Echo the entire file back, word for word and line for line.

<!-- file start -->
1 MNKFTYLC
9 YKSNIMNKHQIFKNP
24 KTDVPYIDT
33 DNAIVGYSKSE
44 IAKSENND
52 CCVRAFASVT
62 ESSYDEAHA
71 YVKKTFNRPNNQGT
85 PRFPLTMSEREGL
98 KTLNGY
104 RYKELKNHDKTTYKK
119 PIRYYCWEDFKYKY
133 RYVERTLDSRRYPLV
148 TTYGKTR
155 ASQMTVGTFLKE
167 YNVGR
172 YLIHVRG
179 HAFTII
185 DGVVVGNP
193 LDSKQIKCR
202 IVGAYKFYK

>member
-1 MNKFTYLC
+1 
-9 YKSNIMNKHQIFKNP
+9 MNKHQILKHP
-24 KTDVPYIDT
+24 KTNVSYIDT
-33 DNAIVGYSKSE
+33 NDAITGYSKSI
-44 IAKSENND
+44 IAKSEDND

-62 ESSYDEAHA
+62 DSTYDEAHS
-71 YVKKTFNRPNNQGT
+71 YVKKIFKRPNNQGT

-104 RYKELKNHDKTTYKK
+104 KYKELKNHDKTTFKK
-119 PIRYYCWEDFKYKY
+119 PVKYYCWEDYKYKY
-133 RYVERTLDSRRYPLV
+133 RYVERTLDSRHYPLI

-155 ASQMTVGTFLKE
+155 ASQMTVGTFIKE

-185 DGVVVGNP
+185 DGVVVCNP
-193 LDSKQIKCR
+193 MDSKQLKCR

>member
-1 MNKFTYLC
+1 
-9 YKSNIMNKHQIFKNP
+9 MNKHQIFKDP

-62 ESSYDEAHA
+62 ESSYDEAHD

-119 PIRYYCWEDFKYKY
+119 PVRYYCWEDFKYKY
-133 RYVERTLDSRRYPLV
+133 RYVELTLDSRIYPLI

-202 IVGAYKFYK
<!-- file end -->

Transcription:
1 MNKFTYLC
9 YKSNIMNKHQIFKNP
24 KTDVPYIDT
33 DNAIVGYSKSE
44 IAKSENND
52 CCVRAFASVT
62 ESSYDEAHA
71 YVKKTFNRPNNQGT
85 PRFPLTMSEREGL
98 KTLNGY
104 RYKELKNHDKTTYKK
119 PIRYYCWEDFKYKY
133 RYVERTLDSRRYPLV
148 TTYGKTR
155 ASQMTVGTFLKE
167 YNVGR
172 YLIHVRG
179 HAFTII
185 DGVVVGNP
193 LDSKQIKCR
202 IVGAYKFYK

>member
-1 MNKFTYLC
+1 
-9 YKSNIMNKHQIFKNP
+9 MNKHQILKHP
-24 KTDVPYIDT
+24 KTNVSYIDT
-33 DNAIVGYSKSE
+33 NDAITGYSKSI
-44 IAKSENND
+44 IAKSEDND

-62 ESSYDEAHA
+62 DSTYDEAHS
-71 YVKKTFNRPNNQGT
+71 YVKKIFKRPNNQGT

-104 RYKELKNHDKTTYKK
+104 KYKELKNHDKTTFKK
-119 PIRYYCWEDFKYKY
+119 PVKYYCWEDYKYKY
-133 RYVERTLDSRRYPLV
+133 RYVERTLDSRHYPLI

-155 ASQMTVGTFLKE
+155 ASQMTVGTFIKE

-185 DGVVVGNP
+185 DGVVVCNP
-193 LDSKQIKCR
+193 MDSKQLKCR

>member
-1 MNKFTYLC
+1 
-9 YKSNIMNKHQIFKNP
+9 MNKHQIFKDP

-62 ESSYDEAHA
+62 ESSYDEAHD

-119 PIRYYCWEDFKYKY
+119 PVRYYCWEDFKYKY
-133 RYVERTLDSRRYPLV
+133 RYVELTLDSRIYPLI

-202 IVGAYKFYK